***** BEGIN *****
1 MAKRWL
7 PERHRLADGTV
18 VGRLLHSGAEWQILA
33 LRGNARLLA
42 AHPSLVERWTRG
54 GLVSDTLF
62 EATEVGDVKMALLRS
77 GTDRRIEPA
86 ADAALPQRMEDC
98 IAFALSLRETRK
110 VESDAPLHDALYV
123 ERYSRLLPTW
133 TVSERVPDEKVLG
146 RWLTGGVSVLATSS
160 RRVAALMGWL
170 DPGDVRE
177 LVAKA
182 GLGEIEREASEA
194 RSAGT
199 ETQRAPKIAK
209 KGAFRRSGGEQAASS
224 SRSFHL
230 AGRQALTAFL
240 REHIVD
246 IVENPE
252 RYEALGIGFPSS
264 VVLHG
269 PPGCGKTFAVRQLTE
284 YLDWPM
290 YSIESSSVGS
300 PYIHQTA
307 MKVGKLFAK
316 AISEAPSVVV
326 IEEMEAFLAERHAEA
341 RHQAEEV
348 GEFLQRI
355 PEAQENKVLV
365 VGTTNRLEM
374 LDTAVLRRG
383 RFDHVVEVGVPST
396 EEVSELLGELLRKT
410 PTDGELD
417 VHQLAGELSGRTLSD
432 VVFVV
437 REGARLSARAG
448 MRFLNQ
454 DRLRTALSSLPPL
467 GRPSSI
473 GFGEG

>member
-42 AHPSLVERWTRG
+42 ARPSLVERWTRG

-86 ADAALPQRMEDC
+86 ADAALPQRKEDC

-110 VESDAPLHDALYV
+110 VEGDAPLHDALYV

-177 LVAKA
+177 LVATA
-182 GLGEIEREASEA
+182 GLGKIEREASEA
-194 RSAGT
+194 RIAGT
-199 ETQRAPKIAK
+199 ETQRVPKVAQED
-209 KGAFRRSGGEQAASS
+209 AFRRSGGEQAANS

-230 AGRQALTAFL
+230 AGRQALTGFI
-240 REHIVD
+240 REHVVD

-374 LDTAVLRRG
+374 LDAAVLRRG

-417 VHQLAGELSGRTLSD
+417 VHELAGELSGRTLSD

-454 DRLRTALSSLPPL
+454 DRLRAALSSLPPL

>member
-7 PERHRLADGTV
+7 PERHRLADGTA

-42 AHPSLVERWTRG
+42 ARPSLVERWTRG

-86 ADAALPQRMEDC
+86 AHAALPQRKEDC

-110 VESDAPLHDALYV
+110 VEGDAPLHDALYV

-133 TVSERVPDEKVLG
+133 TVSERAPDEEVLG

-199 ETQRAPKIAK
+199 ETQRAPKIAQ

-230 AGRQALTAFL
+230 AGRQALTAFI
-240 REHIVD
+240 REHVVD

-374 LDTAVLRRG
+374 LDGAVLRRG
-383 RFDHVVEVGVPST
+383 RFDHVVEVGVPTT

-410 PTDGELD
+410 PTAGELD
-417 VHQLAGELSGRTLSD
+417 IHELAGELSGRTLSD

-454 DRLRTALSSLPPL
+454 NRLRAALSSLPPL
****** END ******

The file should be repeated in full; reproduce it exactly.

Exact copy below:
1 MAKRWL
7 PERHRLADGTV
18 VGRLLHSGAEWQILA
33 LRGNARLLA
42 AHPSLVERWTRG
54 GLVSDTLF
62 EATEVGDVKMALLRS
77 GTDRRIEPA
86 ADAALPQRMEDC
98 IAFALSLRETRK
110 VESDAPLHDALYV
123 ERYSRLLPTW
133 TVSERVPDEKVLG
146 RWLTGGVSVLATSS
160 RRVAALMGWL
170 DPGDVRE
177 LVAKA
182 GLGEIEREASEA
194 RSAGT
199 ETQRAPKIAK
209 KGAFRRSGGEQAASS
224 SRSFHL
230 AGRQALTAFL
240 REHIVD
246 IVENPE
252 RYEALGIGFPSS
264 VVLHG
269 PPGCGKTFAVRQLTE
284 YLDWPM
290 YSIESSSVGS
300 PYIHQTA
307 MKVGKLFAK
316 AISEAPSVVV
326 IEEMEAFLAERHAEA
341 RHQAEEV
348 GEFLQRI
355 PEAQENKVLV
365 VGTTNRLEM
374 LDTAVLRRG
383 RFDHVVEVGVPST
396 EEVSELLGELLRKT
410 PTDGELD
417 VHQLAGELSGRTLSD
432 VVFVV
437 REGARLSARAG
448 MRFLNQ
454 DRLRTALSSLPPL
467 GRPSSI
473 GFGEG

>member
-42 AHPSLVERWTRG
+42 ARPSLVERWTRG

-86 ADAALPQRMEDC
+86 ADAALPQRKEDC

-110 VESDAPLHDALYV
+110 VEGDAPLHDALYV

-177 LVAKA
+177 LVATA
-182 GLGEIEREASEA
+182 GLGKIEREASEA
-194 RSAGT
+194 RIAGT
-199 ETQRAPKIAK
+199 ETQRVPKVAQED
-209 KGAFRRSGGEQAASS
+209 AFRRSGGEQAANS

-230 AGRQALTAFL
+230 AGRQALTGFI
-240 REHIVD
+240 REHVVD

-374 LDTAVLRRG
+374 LDAAVLRRG

-417 VHQLAGELSGRTLSD
+417 VHELAGELSGRTLSD

-454 DRLRTALSSLPPL
+454 DRLRAALSSLPPL

>member
-7 PERHRLADGTV
+7 PERHRLADGTA

-42 AHPSLVERWTRG
+42 ARPSLVERWTRG

-86 ADAALPQRMEDC
+86 AHAALPQRKEDC

-110 VESDAPLHDALYV
+110 VEGDAPLHDALYV

-133 TVSERVPDEKVLG
+133 TVSERAPDEEVLG

-199 ETQRAPKIAK
+199 ETQRAPKIAQ

-230 AGRQALTAFL
+230 AGRQALTAFI
-240 REHIVD
+240 REHVVD

-374 LDTAVLRRG
+374 LDGAVLRRG
-383 RFDHVVEVGVPST
+383 RFDHVVEVGVPTT

-410 PTDGELD
+410 PTAGELD
-417 VHQLAGELSGRTLSD
+417 IHELAGELSGRTLSD

-454 DRLRTALSSLPPL
+454 NRLRAALSSLPPL